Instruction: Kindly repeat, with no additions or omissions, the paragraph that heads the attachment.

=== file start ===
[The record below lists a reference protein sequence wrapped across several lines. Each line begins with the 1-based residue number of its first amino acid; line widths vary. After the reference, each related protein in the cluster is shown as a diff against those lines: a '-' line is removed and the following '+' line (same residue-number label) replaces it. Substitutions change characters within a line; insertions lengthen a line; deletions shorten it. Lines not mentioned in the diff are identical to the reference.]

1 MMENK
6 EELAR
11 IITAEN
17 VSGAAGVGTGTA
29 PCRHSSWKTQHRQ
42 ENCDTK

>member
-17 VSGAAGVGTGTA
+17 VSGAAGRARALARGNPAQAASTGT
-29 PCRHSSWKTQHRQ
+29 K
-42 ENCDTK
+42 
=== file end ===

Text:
[The record below lists a reference protein sequence wrapped across several lines. Each line begins with the 1-based residue number of its first amino acid; line widths vary. After the reference, each related protein in the cluster is shown as a diff against those lines: a '-' line is removed and the following '+' line (same residue-number label) replaces it. Substitutions change characters within a line; insertions lengthen a line; deletions shorten it. Lines not mentioned in the diff are identical to the reference.]